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As Market Basket workers restock shelves after their astonishing victory last week, Massachusetts labor leaders are taking stock, too.
"Everybody’s been talking," said Dennis Irvin, of the United Steelworkers Union Local 12012 in Melrose, at Boston's annual Labor Day Breakfast. "It’s just everywhere, every...you know, Market Basket."
Market Basket workers should be incredibly proud of what they accomplished, Irvin said. They not only won their chief demand, to bring back their fired CEO, but they also forced the owners to hand over their shares too.
"I’ve never seen anything like it, that’s for sure, and they prevailed, which is even stranger," Irvin said, shaking his head. "They took on this and forced these people to sell their shares to this one guy. It’s amazing, totally amazing!"
So amazing that Irvin says Market Basket would rank as one of the greatest accomplishments in union history in New England. A history lined with progressive milestones for child labor, the eight-hour workday and safer workplace standards.
But Market Basket isn't making union history. Its workers are non-union. Many are actually anti-union.
"This company never needed, or ever will need, a union," said operations supervisor Joe Schmidt outside Market Basket headquarters in Tewksbury. "We’re far stronger than that."
Schmidt helped organize the six-week-long worker protests. He said having a union would have gotten in the way of what workers wanted.
"Just think of it, there’s no union dues or union fees," Schmidt said. "And look what has been accomplished."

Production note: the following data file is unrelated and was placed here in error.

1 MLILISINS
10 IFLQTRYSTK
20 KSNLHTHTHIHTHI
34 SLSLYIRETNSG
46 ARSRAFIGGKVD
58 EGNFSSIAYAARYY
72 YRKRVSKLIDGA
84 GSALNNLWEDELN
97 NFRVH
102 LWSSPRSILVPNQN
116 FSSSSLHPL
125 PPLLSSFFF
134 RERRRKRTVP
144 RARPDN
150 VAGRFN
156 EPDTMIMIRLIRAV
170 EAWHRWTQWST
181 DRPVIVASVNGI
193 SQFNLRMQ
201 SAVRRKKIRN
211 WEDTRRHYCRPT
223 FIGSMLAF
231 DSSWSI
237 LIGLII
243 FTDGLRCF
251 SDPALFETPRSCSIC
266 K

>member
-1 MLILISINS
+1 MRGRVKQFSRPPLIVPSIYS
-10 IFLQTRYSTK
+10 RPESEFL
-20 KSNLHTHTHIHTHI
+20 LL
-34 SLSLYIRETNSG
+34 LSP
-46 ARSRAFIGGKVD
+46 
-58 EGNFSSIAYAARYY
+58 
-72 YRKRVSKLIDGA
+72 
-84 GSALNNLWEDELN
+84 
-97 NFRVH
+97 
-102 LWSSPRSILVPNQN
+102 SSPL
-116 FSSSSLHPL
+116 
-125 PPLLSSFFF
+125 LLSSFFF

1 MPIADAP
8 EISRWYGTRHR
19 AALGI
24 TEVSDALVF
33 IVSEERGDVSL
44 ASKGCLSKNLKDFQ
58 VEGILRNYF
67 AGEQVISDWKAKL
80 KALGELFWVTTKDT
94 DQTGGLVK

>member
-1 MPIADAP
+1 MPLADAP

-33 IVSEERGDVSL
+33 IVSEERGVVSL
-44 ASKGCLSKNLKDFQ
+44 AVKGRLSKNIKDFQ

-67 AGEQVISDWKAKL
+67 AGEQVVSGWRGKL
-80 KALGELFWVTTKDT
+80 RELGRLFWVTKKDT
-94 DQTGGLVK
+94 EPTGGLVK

It's an astonishing statement to make in Tewksbury, in the same Merrimack River Valley home to some of the greatest moments in Massachusetts labor history. This summer, Market Basket workers walked off the job at a warehouse in Lawrence, the site of the Bread & Roses strike a century ago.
So how did Market Basket workers successfully organize without being unionized? For one, they used the Internet instead of a standing organization with paid staff. Through a website and social media, they rapidly planned rallies and protests.
This also was not a customary strike with workers pitted against management over benefits or working conditions. Instead, managers joined rank-and-file workers in bringing down the company. Without experienced supervisors such as Schmidt to help them, replacement workers brought in by the executive team didn't really know what to do.
There was one other difference: Workers allied with management, who rallied around a lone demand: the return of an executive.
"That is something that is not covered by the National Labor Relations Act," said Kate Bronfenbrenner, who teaches labor relations at Cornell University.
Market Basket workers wrote a new playbook, Bronfenbrenner said. It shows how outdated national labor law is. It also shows the power of managers joining regular workers in collective action, she said. Bronfenbrenner said she expects that combination to become more common across the country.
"These companies are becoming so rich," she said of corporations. "This discrepancy, this gap, has gotten so bad that even supervisors and managerial employees are saying: 'We want our fair share too.'"
But under current labor law, managers are not protected the same way rank-and-file workers are. Supervisors can be fired if they walk off the job. That’s what happened to Market Basket supervisors such as Schmidt. But what made him risk his job? He said the grocery store chain is a special case.
"The difference with this company is that it’s a family company," Schmidt said. "And the people aren’t only co-workers; they’re also family members. So, to be able to duplicate this in the modern business world, I think it would be very difficult to find people as dedicated and loyal to a particular company as the people in this company, and I think that’s the point."
That's the kind of solidarity that used to be the hallmark of labor unions.
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